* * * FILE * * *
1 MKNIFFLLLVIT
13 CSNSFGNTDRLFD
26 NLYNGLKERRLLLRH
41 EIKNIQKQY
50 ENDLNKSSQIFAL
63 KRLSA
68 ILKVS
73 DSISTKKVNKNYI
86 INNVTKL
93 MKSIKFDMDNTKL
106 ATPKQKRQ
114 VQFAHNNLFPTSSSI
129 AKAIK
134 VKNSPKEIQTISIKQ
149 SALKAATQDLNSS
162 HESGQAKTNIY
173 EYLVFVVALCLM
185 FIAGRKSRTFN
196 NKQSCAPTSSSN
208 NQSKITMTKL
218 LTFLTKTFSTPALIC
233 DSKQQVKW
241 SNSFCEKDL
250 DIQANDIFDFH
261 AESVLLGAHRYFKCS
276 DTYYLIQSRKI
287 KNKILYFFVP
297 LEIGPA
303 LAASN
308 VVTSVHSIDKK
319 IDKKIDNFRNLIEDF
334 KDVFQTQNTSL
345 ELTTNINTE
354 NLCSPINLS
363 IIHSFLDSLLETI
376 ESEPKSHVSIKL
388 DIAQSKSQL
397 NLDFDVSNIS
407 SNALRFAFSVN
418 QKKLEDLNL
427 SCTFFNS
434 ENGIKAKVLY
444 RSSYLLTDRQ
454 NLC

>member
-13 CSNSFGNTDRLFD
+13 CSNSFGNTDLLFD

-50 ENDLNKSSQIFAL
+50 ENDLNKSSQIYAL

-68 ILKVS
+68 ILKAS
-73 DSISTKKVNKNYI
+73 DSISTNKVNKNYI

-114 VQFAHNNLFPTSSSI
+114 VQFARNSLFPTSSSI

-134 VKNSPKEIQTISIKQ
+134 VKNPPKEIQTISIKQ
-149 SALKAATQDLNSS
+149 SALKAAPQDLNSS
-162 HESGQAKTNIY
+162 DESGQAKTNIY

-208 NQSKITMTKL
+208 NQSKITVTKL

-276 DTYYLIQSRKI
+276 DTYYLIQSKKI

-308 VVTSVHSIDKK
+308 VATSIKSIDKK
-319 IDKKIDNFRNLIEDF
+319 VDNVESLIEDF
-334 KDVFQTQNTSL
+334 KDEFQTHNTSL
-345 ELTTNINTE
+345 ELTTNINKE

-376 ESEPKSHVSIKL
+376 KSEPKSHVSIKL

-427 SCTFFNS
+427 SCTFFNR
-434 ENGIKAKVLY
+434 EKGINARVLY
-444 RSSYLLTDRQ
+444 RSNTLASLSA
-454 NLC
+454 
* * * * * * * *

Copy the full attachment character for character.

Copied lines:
1 MKNIFFLLLVIT
13 CSNSFGNTDRLFD
26 NLYNGLKERRLLLRH
41 EIKNIQKQY
50 ENDLNKSSQIFAL
63 KRLSA
68 ILKVS
73 DSISTKKVNKNYI
86 INNVTKL
93 MKSIKFDMDNTKL
106 ATPKQKRQ
114 VQFAHNNLFPTSSSI
129 AKAIK
134 VKNSPKEIQTISIKQ
149 SALKAATQDLNSS
162 HESGQAKTNIY
173 EYLVFVVALCLM
185 FIAGRKSRTFN
196 NKQSCAPTSSSN
208 NQSKITMTKL
218 LTFLTKTFSTPALIC
233 DSKQQVKW
241 SNSFCEKDL
250 DIQANDIFDFH
261 AESVLLGAHRYFKCS
276 DTYYLIQSRKI
287 KNKILYFFVP
297 LEIGPA
303 LAASN
308 VVTSVHSIDKK
319 IDKKIDNFRNLIEDF
334 KDVFQTQNTSL
345 ELTTNINTE
354 NLCSPINLS
363 IIHSFLDSLLETI
376 ESEPKSHVSIKL
388 DIAQSKSQL
397 NLDFDVSNIS
407 SNALRFAFSVN
418 QKKLEDLNL
427 SCTFFNS
434 ENGIKAKVLY
444 RSSYLLTDRQ
454 NLC

>member
-13 CSNSFGNTDRLFD
+13 CSNSFGNTDLLFD

-50 ENDLNKSSQIFAL
+50 ENDLNKSSQIYAL

-68 ILKVS
+68 ILKAS
-73 DSISTKKVNKNYI
+73 DSISTNKVNKNYI

-114 VQFAHNNLFPTSSSI
+114 VQFARNSLFPTSSSI

-134 VKNSPKEIQTISIKQ
+134 VKNPPKEIQTISIKQ
-149 SALKAATQDLNSS
+149 SALKAAPQDLNSS
-162 HESGQAKTNIY
+162 DESGQAKTNIY

-208 NQSKITMTKL
+208 NQSKITVTKL

-276 DTYYLIQSRKI
+276 DTYYLIQSKKI

-308 VVTSVHSIDKK
+308 VATSIKSIDKK
-319 IDKKIDNFRNLIEDF
+319 VDNVESLIEDF
-334 KDVFQTQNTSL
+334 KDEFQTHNTSL
-345 ELTTNINTE
+345 ELTTNINKE

-376 ESEPKSHVSIKL
+376 KSEPKSHVSIKL

-427 SCTFFNS
+427 SCTFFNR
-434 ENGIKAKVLY
+434 EKGINARVLY
-444 RSSYLLTDRQ
+444 RSNTLASLSA
-454 NLC
+454 